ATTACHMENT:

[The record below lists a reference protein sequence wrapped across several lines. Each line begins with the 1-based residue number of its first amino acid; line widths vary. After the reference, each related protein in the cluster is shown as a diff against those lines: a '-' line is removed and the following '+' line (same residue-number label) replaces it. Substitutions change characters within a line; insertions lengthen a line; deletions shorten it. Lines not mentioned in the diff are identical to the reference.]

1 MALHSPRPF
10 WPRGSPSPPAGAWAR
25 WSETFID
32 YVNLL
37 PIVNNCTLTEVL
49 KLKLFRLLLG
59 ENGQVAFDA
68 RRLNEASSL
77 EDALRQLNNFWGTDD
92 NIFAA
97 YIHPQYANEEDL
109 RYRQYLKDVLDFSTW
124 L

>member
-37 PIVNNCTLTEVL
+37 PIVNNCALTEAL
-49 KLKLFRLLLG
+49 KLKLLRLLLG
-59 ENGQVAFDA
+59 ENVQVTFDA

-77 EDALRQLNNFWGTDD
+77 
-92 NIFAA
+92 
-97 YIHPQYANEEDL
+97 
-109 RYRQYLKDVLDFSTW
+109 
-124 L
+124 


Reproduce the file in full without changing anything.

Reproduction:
[The record below lists a reference protein sequence wrapped across several lines. Each line begins with the 1-based residue number of its first amino acid; line widths vary. After the reference, each related protein in the cluster is shown as a diff against those lines: a '-' line is removed and the following '+' line (same residue-number label) replaces it. Substitutions change characters within a line; insertions lengthen a line; deletions shorten it. Lines not mentioned in the diff are identical to the reference.]

1 MALHSPRPF
10 WPRGSPSPPAGAWAR
25 WSETFID
32 YVNLL
37 PIVNNCTLTEVL
49 KLKLFRLLLG
59 ENGQVAFDA
68 RRLNEASSL
77 EDALRQLNNFWGTDD
92 NIFAA
97 YIHPQYANEEDL
109 RYRQYLKDVLDFSTW
124 L

>member
-37 PIVNNCTLTEVL
+37 PIVNNCALTEAL
-49 KLKLFRLLLG
+49 KLKLLRLLLG
-59 ENGQVAFDA
+59 ENVQVTFDA

-77 EDALRQLNNFWGTDD
+77 
-92 NIFAA
+92 
-97 YIHPQYANEEDL
+97 
-109 RYRQYLKDVLDFSTW
+109 
-124 L
+124 